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No Reservation Needed: ‘Fully Committed’ on Broadway

May 2nd, 2016 Comments off

by Ryan Leeds

fully committedSolo shows are like first dates: One can usually tell within the first 15 minutes whether or not there’s a spark. For the impatient New Yorker, one might whittle that down to five to ten. Nonetheless, whether or not chemistry exists, two parties enter into an agreement that they will spend a planned amount of time together and make the best of the situation.

With solo shows, a similar dynamic exists: a fast rapport must happen between the audience and the performer or else the rest of the evening is going to drag. So it was with a bit of hesitation that I decided to spend an evening with Jesse Tyler Ferguson.

I’ve never been a huge fan of television’s Modern Family star, but I figured I would leave all preconceived notions and expectations at the door and go along with him on his dissection of the elite culinary world in Broadway’s Fully Committed. It’s not that I have a personal vendetta towards him; I just fail to “get” his sense of humor. It often feels as though as he is wearing his quirkiness on his sleeve and is trying too hard to garner laughs. I realize that I am in the minority, especially since the audience (including celebrity chef Bobby Flay who was seated two rows ahead of me) was laughing out loud.

Becky Mode’s play, which originally opened Off Broadway in 1999, takes place in the dank basement of a haute cuisine Manhattan restaurant where pretentious items like “crispy deer lichen atop a slowly deflating scent-filled pillow, dusted with edible dirt” abound in a restaurant focused on molecular gastronomy. Sam (Jesse Tyler Ferguson) is the harried reservationist who fields calls from a multitude of diners.

Jesse Tyler Ferguson in 'Fully Committed.' (Photo: Joan Marcus via The Broadway Blog.)

Jesse Tyler Ferguson in ‘Fully Committed.’ (Photo: Joan Marcus via The Broadway Blog.)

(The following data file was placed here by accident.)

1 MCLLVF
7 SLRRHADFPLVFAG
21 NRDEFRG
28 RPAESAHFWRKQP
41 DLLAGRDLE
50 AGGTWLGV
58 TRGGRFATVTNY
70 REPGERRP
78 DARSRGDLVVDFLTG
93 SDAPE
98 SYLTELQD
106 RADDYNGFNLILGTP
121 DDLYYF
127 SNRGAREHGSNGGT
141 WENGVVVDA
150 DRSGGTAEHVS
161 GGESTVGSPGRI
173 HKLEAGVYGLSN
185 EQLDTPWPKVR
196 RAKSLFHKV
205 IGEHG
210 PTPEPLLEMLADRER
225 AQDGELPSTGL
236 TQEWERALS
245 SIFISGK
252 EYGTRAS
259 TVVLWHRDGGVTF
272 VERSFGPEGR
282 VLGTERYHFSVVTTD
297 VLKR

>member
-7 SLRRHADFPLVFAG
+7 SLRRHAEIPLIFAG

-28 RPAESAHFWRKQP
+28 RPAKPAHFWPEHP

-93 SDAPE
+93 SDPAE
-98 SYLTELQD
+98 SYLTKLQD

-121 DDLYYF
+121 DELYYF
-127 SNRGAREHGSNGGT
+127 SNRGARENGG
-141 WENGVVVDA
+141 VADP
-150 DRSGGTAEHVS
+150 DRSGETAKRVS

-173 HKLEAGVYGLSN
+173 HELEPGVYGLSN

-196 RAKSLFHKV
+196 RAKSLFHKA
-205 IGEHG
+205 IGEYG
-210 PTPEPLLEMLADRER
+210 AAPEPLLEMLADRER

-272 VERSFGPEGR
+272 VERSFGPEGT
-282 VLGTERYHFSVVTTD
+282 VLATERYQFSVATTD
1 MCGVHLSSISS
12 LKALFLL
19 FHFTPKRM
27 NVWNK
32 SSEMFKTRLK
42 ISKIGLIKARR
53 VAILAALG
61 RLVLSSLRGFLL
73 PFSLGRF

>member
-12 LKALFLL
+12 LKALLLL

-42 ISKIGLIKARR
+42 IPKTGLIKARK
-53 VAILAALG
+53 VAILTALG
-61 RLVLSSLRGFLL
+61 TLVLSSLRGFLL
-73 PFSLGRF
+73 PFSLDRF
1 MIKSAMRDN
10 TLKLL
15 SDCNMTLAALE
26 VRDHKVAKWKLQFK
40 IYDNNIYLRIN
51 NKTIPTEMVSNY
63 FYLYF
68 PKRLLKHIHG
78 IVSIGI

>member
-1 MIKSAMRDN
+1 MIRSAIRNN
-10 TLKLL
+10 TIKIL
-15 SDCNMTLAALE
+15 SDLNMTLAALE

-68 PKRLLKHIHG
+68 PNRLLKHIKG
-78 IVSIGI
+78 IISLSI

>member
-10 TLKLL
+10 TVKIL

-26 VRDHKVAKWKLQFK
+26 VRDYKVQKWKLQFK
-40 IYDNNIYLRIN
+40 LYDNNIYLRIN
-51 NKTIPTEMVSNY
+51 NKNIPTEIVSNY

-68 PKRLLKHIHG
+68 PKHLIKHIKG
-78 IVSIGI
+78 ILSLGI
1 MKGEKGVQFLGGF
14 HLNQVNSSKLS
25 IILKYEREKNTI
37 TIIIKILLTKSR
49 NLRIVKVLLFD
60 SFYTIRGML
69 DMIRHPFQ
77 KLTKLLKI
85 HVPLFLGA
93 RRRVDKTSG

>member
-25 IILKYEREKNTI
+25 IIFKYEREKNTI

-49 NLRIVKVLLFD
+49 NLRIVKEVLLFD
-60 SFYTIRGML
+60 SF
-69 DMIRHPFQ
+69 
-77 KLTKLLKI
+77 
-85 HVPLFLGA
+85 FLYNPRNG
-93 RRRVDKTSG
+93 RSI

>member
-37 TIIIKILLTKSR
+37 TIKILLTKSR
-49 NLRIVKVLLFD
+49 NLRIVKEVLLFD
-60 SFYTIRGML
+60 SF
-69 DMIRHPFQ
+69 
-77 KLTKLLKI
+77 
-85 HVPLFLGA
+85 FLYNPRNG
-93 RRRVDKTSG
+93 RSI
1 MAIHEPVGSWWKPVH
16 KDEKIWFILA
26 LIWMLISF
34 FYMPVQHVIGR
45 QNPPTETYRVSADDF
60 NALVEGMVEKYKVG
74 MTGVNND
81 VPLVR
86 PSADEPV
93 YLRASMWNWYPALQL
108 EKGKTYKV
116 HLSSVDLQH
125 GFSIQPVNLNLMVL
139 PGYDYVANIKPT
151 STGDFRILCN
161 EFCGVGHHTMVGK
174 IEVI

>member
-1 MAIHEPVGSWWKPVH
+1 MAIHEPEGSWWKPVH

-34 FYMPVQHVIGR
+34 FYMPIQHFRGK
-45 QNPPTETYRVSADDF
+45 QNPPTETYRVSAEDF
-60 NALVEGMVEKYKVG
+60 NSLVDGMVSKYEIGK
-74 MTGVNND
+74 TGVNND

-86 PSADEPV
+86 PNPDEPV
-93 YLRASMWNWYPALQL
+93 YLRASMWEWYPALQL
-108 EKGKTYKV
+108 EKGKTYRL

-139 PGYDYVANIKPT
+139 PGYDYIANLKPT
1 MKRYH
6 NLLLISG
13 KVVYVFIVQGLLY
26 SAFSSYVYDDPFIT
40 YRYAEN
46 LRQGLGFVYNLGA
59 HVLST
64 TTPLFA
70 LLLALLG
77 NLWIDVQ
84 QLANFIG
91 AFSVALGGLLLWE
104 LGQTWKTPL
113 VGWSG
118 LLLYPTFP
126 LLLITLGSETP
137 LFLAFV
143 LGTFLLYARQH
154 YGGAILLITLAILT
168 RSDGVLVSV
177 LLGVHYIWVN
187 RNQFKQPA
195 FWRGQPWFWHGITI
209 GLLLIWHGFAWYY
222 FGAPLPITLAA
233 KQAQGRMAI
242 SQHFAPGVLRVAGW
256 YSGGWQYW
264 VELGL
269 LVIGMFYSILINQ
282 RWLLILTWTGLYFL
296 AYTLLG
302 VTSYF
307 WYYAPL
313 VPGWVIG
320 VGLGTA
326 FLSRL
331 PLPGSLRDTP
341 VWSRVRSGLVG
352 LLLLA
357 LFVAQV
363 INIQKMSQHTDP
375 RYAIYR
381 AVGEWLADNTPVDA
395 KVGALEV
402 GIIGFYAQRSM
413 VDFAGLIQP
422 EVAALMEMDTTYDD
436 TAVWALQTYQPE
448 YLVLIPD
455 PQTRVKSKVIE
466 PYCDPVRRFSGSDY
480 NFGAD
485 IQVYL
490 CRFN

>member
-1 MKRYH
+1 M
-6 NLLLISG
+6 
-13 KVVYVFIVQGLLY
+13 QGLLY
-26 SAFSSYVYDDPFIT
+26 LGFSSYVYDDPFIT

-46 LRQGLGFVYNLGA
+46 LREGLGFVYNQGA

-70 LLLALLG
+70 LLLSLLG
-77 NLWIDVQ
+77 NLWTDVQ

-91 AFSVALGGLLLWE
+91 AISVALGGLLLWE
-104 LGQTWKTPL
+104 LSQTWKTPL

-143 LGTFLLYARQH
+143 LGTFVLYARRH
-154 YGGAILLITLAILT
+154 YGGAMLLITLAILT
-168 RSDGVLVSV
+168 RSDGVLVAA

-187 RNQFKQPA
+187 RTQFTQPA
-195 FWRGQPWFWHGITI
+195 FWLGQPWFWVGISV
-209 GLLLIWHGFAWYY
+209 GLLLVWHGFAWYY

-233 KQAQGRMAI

Ferguson voices every customer from Bunny Vandevere, a socialite whose husband “may have invented Botox,” to Carolann Rosenstein-Fishburn, a pushy New Yorker who desperately needs to speaks with and/or complain to Jean-Claude, the restaurant’s head chef. Ferguson also impersonates the establishment’s entire staff, as well as his own widowed father, a kindly midwestern man. While I still don’t consider myself an enthusiast, I must admit that Ferguson’s flexibility takes an intense amount of focus and his work here is an accomplishment.

Derek McLane’s set is impressive, with sky-high racks of wine shelving and piping that enhances the gloomy basement setting. But he’s also decided to stack chairs to the ceiling, a device that has been used in two recent Broadway shows (The Color Purple and Doctor Zhivago). Did I miss my invitation to the Ionesco fan club?

Fully Committed seems to be swallowed up the massive house at the Lyceum Theatre and would seem more fitting if it had returned to a more intimate venue like the Vineyard Theatre where it originated. The material itself is humorous and is especially appealing to those connected to a restaurant and hospitality industries. Still, it seems like a plate of hors d’oeuvres at a party: If the tray passes in front of you, you’ll probably eat one and enjoy it, but there’s no real reason to seek it out.

Fully Committed
Lyceum Theatre
149 West 45th Street, NYC
Through July 24

Ryan Leeds is a freelance theater journalist who lives in Manhattan. He is the Chief Theater Critic for Manhattan Digest and a frequent contributor to Dramatics Magazine. Follow him on Twitter @Ry_Runner or on Facebook.

Three to See: April

April 5th, 2016 Comments off

April showers are raining on Broadway this month with last-minute openings for productions to be eligible for this year’s Tony Awards (the cut-off date is April 28). It was tough list to narrow down, but these are the three that we’ve got our eyes on (with a bonus show just for good measure!)

Jessie Mueller in 'Waitress.' (Photo: Jeremy Daniel via The Broadway Blog.)

Jessie Mueller in ‘Waitress.’ (Photo: Jeremy Daniel via The Broadway Blog.)

Waitress
Broadway’s favorite darling and Tony winner Jessie Mueller (Beautiful: The Carol King Musical) leads the cast as Jenna, a waitress and expert pie maker in a small town who dreams of a way out of her loveless marriage. A baking contest in a nearby county and the town’s new doctor may offer her a chance at a fresh start, while her fellow waitresses offer their own recipes for happiness. With music and lyrics by Sara Bareilles, book by Jessie Nelson, and direction by Diana Paulus (Pippin, Finding Neverland), this team of female powerhouses promises to deliver a heaping serving of musical theater.

Waitress
Brooks Atkinson Theatre
256 West 47th Street
Opening night: April 24

fully committedFully Committed